A good deal of past studies have dispelled the myth of multitasking in humans by demonstrating that our perception of being focused on a number of separate tasks at the same time is actually just our attention jumping from one thing to the next at great speed.
But what about the impact of such erroneous beliefs on actual performance? To figure that out, the authors of a new study published in the journal Psychological Science conducted as many as 32 individual experiments involving a total of 8,242 participants.
In a lab-based study, Shalena Srna of the University of Michigan, Rom Y. Schrift of the University of Pennsylvania, and Gal Zauberman of Yale recruited 162 participants and asked them watch and transcribe an educational video from Animal Planet.
Participants in the first group were led to believe that what they were going to do consisted of two separate tasks, namely – transcribing and learning, while the other group was instructed to perform a single task designed to gauge their writing skills.
Interestingly, results have shown that believing in the reality of multitasking (at least as far as the study design can be said to track it) improves cognitive performance – the first group significantly outperformed their fellow participants on a subsequent comprehension quiz, wrote more words per second, and transcribed more accurately.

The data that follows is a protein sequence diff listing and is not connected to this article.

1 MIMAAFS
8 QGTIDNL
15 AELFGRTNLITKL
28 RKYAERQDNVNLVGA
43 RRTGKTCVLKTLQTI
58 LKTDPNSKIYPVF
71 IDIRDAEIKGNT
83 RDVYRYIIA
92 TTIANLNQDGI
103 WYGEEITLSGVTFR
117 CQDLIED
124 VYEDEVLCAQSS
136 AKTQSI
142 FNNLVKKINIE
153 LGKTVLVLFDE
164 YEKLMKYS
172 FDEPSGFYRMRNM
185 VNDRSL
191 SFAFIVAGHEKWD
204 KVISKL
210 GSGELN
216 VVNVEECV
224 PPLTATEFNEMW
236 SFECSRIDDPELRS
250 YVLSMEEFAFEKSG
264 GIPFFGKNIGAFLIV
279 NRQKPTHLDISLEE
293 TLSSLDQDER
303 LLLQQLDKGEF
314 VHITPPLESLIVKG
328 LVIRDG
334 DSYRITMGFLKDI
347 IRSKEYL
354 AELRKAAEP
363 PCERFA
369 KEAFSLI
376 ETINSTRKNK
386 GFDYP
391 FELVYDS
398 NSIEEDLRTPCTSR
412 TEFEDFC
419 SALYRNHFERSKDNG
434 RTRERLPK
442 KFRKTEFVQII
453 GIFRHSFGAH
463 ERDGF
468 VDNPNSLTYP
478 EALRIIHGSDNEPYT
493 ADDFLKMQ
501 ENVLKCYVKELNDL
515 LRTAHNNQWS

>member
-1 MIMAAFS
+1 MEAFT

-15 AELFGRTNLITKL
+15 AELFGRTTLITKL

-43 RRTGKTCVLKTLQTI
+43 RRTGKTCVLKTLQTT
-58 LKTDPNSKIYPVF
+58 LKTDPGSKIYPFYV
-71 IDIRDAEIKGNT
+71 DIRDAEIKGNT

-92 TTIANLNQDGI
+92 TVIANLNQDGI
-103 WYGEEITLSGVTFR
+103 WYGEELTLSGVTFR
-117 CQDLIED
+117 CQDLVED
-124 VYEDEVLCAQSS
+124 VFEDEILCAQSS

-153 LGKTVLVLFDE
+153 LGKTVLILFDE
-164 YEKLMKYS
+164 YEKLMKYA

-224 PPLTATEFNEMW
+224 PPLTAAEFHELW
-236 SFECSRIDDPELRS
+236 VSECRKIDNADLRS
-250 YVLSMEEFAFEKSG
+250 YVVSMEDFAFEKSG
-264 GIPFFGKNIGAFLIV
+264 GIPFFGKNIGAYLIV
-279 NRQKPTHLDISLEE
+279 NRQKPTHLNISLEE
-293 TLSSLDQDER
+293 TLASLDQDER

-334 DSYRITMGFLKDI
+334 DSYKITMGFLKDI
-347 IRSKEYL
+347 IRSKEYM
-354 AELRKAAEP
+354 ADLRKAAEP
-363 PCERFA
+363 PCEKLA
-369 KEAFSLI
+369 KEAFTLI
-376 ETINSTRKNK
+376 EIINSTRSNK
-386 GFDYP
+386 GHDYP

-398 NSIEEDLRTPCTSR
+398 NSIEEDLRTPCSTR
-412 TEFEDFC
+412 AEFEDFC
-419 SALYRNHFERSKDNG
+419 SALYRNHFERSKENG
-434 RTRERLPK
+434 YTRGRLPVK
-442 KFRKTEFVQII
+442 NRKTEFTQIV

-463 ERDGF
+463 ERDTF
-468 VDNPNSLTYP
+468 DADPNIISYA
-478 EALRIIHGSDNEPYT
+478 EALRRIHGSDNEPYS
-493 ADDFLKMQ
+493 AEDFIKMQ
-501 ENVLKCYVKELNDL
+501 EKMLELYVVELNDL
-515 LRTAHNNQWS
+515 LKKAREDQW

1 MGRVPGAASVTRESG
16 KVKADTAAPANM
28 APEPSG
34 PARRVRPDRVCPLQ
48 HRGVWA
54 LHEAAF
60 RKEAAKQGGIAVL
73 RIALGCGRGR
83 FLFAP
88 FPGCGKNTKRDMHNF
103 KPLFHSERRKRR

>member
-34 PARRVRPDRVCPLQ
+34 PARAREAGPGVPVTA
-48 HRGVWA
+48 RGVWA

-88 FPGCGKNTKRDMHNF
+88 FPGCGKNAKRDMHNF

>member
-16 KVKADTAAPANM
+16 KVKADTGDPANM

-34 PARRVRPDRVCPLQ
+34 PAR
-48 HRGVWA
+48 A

Next, the researchers performed a number of more subtle experiments, for instance, asking participants to complete two word puzzles shown on the same display, but either visually separated, giving the illusion of belonging to different studies, or presented as a single task.
Here again, participants induced to see the puzzles as separate tasks actually scored better than their peers. The findings were then replicated across 30 experiments in which participants received monetary rewards based on their performance.
The last experiment, which replicated the word puzzle study under lab conditions, demonstrated that participants who thought they were multitasking were simply exerting more cognitive effort to stay engaged, as suggested by greater average pupil dilation, which the researchers measured using eye-tracking technology.
According to Srna, the perception of multitasking could be related to our hectic lives which force us to juggle many different activities to meet the demands on our time. “We find that multitasking is often a matter of perception that helps, rather than harms, engagement and performance. Thus, when we engage in a given activity, construing it as multitasking could help us.”